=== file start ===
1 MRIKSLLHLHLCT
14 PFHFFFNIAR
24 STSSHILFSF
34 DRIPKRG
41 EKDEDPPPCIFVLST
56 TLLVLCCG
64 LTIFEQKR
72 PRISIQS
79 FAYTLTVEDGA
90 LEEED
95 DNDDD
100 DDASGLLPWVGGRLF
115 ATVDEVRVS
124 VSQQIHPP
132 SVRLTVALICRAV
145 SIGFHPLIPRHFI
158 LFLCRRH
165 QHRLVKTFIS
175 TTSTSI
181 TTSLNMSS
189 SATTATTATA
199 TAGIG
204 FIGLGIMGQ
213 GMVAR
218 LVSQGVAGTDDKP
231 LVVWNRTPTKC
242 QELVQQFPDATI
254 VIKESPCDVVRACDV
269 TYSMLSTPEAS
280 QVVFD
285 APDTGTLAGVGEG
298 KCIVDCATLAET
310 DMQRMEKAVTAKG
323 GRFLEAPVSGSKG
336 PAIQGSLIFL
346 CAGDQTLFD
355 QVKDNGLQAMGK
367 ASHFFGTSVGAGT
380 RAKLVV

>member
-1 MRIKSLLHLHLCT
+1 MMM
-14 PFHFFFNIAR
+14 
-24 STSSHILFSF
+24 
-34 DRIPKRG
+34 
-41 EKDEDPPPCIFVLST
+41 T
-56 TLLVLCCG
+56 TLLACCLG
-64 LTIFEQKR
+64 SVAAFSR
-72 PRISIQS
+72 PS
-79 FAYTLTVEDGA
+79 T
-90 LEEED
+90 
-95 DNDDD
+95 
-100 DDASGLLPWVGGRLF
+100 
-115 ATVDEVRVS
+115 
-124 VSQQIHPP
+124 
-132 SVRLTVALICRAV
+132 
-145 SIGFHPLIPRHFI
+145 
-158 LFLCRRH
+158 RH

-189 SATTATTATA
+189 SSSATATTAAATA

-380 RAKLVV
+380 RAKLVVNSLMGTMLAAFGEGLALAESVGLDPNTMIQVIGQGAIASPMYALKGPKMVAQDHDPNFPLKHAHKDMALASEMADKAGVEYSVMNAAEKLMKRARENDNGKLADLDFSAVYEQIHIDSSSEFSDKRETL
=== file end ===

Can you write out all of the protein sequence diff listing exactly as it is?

1 MRIKSLLHLHLCT
14 PFHFFFNIAR
24 STSSHILFSF
34 DRIPKRG
41 EKDEDPPPCIFVLST
56 TLLVLCCG
64 LTIFEQKR
72 PRISIQS
79 FAYTLTVEDGA
90 LEEED
95 DNDDD
100 DDASGLLPWVGGRLF
115 ATVDEVRVS
124 VSQQIHPP
132 SVRLTVALICRAV
145 SIGFHPLIPRHFI
158 LFLCRRH
165 QHRLVKTFIS
175 TTSTSI
181 TTSLNMSS
189 SATTATTATA
199 TAGIG
204 FIGLGIMGQ
213 GMVAR
218 LVSQGVAGTDDKP
231 LVVWNRTPTKC
242 QELVQQFPDATI
254 VIKESPCDVVRACDV
269 TYSMLSTPEAS
280 QVVFD
285 APDTGTLAGVGEG
298 KCIVDCATLAET
310 DMQRMEKAVTAKG
323 GRFLEAPVSGSKG
336 PAIQGSLIFL
346 CAGDQTLFD
355 QVKDNGLQAMGK
367 ASHFFGTSVGAGT
380 RAKLVV

>member
-1 MRIKSLLHLHLCT
+1 MMM
-14 PFHFFFNIAR
+14 
-24 STSSHILFSF
+24 
-34 DRIPKRG
+34 
-41 EKDEDPPPCIFVLST
+41 T
-56 TLLVLCCG
+56 TLLACCLG
-64 LTIFEQKR
+64 SVAAFSR
-72 PRISIQS
+72 PS
-79 FAYTLTVEDGA
+79 T
-90 LEEED
+90 
-95 DNDDD
+95 
-100 DDASGLLPWVGGRLF
+100 
-115 ATVDEVRVS
+115 
-124 VSQQIHPP
+124 
-132 SVRLTVALICRAV
+132 
-145 SIGFHPLIPRHFI
+145 
-158 LFLCRRH
+158 RH

-189 SATTATTATA
+189 SSSATATTAAATA

-380 RAKLVV
+380 RAKLVVNSLMGTMLAAFGEGLALAESVGLDPNTMIQVIGQGAIASPMYALKGPKMVAQDHDPNFPLKHAHKDMALASEMADKAGVEYSVMNAAEKLMKRARENDNGKLADLDFSAVYEQIHIDSSSEFSDKRETL